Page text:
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  • Safe Boating Principles

    There are many ways that you can have fun while safe boating. Whether you plan on fishing, participating in water sports, or just hanging out with your family and friends, a day on the water can be a memorable one. But boating is a lot like driving on the road. While it’s encouraged to have fun, you should always be mindful and respectful of others.

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    Especially on a warm weekend, there are bound to be quite a few other people boating. This makes following safe boating practices of the utmost importance. Understanding safe boating, being mindful of where you are steering, and showing respect to those sharing the water, will ensure you enjoy your boating experience.

     Show Respect To Other

    If you use common sense and good judgement while boating, you’re much more likely to avoid any potential accidents. Being courteous and practicing responsible boating habits will ensure that everyone in the water, boaters, non-boaters, and wildlife, will remain safe.

    Part of being respectful on the water is being aware of how your actions affect others. While you may like the sound of your boat or the splash of your wake, this may negatively affect others. And much like on the road, when all boaters show respect for each other and get along, they are likely to boat safer.

    It’s important to remember that it’s not just boats that you should be aware of. If you can, try to stay a respectful distance away from shoreline homes, waterfowl nesting areas, fishermen, swimmers, and any populated beaches.

    Know The Rules

    Knowing and obeying the rules of the water is the surest way to stay safe and enjoy your boating adventure. Speed limits and wake zones aren’t there to spoil your fun, but to ensure that everyone stays safe and enjoys their time on the water. While there are more populated areas where safe boating must be enforced, there are other areas where you’ll be able to speed up to enjoy other activities like water sports.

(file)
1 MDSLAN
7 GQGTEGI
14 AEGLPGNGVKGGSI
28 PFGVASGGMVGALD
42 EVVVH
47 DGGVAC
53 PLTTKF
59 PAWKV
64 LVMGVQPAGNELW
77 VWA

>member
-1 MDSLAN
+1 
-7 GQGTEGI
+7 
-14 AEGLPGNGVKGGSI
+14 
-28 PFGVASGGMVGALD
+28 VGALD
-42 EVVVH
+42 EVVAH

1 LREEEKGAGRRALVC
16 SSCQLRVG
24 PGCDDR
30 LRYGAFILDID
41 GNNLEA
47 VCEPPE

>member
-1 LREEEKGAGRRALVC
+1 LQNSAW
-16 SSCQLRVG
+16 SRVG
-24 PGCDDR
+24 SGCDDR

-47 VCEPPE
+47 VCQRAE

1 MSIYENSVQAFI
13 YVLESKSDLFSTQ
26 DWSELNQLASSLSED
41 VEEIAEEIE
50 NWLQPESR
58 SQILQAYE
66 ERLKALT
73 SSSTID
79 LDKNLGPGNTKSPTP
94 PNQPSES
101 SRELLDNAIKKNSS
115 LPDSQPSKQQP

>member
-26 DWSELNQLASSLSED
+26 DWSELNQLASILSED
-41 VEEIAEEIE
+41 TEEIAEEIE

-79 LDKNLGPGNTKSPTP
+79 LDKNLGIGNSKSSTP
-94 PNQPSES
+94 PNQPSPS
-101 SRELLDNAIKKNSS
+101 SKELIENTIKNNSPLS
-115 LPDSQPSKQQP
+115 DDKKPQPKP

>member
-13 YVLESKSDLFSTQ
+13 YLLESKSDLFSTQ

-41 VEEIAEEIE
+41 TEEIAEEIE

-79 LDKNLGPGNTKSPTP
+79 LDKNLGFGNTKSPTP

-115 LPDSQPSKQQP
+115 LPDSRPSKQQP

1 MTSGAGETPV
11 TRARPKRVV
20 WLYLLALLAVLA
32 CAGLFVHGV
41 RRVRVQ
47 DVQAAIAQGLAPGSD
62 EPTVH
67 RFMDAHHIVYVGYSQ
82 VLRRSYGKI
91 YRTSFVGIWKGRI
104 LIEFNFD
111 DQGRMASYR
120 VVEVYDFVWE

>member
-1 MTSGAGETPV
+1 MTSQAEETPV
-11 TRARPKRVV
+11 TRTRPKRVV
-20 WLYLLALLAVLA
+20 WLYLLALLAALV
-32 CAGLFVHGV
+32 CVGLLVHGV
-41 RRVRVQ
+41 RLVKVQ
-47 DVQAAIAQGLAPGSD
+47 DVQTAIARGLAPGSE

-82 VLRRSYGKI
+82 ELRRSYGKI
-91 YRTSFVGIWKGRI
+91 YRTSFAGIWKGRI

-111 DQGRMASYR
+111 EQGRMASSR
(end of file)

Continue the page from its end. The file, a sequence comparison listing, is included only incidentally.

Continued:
Steering To Avoid Collision

    One of the most dangerous situations when boating is when two vessels come together. In these situations, knowing the right-of-way procedures is very important. When two vessels are converging on each other, the one with the right-of-way is called the “stand-on vessel” while the one that must give the right-of-way is called the “give-way vessel”. In these circumstances, the vessel with the right-of-way should continue its course and speed, unless it’s trying to avoid a collision. Maintaining your course and speed will also help the other vessel anticipate where you’ll be. These give-way vessels have the responsibility of staying out of the way of the stand-on vessel.

    Know Your Navigation Signal

    Navigation signals serve the purpose of helping people avoid collisions. Understanding the basics of these signals will ensure that you can safely navigate the more populated areas of the Indian River Lagoon. If you want to indicate your intention to change your direction to the starboard, or right, one short, one-second blast will announce that. Two short blasts will indicate your intention to move to the port side, or left. If you’re looking to go into reverse, three short blasts will make that indication.

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